Best Investment magazines?

edited 30 November -1 at 1:00AM in Savings & Investments
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bigfreddielbigfreddiel
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edited 30 November -1 at 1:00AM in Savings & Investments
Which is the most useful investment magazine, in particular performance tables for unit trusts etc.

Money Observer seems good to me - what do you think?

Investors Chronicle I never have time to read before the next issue is out, and the same goes for The Share magazine.

fj
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  • dunstonhdunstonh Forumite
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    i doubt any of them can match the data available online. Past performance is so overated and leads to many poor decisions. Just ask anyone with Fidelity European ;)
    I am an Independent Financial Adviser (IFA). The comments I make are just my opinion and are for discussion purposes only. They are not financial advice and you should not treat them as such. If you feel an area discussed may be relevant to you, then please seek advice from an Independent Financial Adviser local to you.
  • RayWolfeRayWolfe Forumite
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    The Observer Mag is one of the best but .... as dunstonh says, online data is much better and is up-to-date. Most of these magazines are vehicles for advertisers and they just recycle information from other sources and repeat articles round-and-round. Try Citywire and the FT for current information.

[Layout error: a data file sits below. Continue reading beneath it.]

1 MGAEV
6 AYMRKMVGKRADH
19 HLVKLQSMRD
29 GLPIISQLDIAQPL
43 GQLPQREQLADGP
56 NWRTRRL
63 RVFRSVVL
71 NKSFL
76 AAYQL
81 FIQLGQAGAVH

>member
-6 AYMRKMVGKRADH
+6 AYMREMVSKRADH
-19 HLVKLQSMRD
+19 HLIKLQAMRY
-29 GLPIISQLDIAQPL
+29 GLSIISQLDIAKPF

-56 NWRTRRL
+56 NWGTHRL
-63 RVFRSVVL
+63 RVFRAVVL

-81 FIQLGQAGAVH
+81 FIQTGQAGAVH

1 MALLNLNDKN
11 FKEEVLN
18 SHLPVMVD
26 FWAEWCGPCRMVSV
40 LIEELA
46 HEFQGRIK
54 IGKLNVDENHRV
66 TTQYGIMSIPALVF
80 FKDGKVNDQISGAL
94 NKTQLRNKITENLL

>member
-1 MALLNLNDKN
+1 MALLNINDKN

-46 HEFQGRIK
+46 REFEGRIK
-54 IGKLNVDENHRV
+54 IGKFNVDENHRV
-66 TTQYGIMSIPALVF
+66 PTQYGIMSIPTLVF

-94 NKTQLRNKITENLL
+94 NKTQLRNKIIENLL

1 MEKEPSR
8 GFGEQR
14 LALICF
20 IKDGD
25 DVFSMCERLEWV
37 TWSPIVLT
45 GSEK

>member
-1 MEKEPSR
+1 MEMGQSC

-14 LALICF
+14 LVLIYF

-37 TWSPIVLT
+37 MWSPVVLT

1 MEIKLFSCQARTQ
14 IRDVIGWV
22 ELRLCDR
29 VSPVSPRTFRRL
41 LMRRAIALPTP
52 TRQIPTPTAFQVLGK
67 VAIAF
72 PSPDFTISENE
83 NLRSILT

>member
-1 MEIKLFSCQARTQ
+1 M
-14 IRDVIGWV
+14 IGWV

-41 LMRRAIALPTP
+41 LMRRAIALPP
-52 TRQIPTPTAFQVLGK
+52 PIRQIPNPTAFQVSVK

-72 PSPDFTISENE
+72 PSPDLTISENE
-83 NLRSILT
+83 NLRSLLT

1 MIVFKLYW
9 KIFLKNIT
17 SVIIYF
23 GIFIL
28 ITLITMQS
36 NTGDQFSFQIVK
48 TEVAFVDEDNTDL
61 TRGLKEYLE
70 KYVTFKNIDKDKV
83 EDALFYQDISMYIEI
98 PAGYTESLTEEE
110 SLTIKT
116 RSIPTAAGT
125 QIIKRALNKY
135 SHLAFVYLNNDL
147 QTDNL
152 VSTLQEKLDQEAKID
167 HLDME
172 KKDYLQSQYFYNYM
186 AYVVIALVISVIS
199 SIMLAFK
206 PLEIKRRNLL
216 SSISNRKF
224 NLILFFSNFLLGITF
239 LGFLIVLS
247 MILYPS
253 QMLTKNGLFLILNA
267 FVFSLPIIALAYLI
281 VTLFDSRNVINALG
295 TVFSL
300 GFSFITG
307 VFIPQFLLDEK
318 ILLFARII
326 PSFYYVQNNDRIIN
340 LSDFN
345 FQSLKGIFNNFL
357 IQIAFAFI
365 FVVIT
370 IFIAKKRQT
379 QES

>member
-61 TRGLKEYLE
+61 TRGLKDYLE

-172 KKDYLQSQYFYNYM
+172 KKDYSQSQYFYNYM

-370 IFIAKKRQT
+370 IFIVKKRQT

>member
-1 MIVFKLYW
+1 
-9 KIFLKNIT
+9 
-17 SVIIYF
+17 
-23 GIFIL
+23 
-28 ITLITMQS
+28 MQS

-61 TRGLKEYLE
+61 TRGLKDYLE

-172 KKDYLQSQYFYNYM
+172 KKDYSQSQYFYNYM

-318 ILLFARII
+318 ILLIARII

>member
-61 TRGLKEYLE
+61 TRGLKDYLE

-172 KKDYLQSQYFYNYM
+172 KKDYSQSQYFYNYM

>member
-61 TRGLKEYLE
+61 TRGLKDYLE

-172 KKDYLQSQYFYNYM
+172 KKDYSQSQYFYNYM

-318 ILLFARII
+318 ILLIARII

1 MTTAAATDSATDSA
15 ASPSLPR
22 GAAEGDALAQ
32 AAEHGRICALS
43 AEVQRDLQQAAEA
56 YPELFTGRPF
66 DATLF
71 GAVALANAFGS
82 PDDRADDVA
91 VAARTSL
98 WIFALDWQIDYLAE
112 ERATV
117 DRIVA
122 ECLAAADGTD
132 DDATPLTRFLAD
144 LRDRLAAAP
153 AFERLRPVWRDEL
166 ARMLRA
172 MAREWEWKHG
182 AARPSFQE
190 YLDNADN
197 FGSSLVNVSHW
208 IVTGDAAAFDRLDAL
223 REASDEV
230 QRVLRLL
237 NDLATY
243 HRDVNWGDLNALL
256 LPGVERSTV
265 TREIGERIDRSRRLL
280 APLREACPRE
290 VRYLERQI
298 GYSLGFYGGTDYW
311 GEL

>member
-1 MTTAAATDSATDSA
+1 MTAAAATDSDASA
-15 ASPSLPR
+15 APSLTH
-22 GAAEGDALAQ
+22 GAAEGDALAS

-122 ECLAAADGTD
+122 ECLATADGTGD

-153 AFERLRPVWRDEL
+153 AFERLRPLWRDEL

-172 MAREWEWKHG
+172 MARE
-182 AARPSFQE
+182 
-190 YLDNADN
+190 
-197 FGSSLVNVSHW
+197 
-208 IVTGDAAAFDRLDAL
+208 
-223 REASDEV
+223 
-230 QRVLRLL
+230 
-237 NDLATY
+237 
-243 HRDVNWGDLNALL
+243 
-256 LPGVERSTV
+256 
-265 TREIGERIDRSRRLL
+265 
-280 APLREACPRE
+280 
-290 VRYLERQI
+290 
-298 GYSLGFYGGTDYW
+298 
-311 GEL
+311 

• Geoffo_MGeoffo_M Forumite
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    dunstonh wrote: »
    i doubt any of them can match the data available online. Past performance is so overated and leads to many poor decisions. Just ask anyone with Fidelity European ;)

    Thanks dunstonh, I hold some Fidelity European - not for much longer though!
  • dunstonhdunstonh Forumite
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    Geoffo, look at the Fid European performance in a shorter period. Anything upto 2 years. Look at 3 months to get current trend and you will find that in those periods its mostly bottom quartile. It ties in loosely with the fund manager change (about 1 year difference. It would take a while on a large fund for changes to factor in. A bit like trying to stop an oil tanker).

    5 year performance shows it still at the top as it is there based on performance of a different fund manager and 3-5 years ago and not the last 2 years under the current fund manager.
    I am an Independent Financial Adviser (IFA). The comments I make are just my opinion and are for discussion purposes only. They are not financial advice and you should not treat them as such. If you feel an area discussed may be relevant to you, then please seek advice from an Independent Financial Adviser local to you.
  • bigfreddielbigfreddiel
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    Thanks for those replies, I agree the web has wealth of info - too much sometimes!

    And I agree about the adverst in magazines and adverts - but they are handy to read while watching TV etc.

    Cheers

    fj
  • JDinhoJDinho Forumite
    111 Posts
    dunstonh wrote: »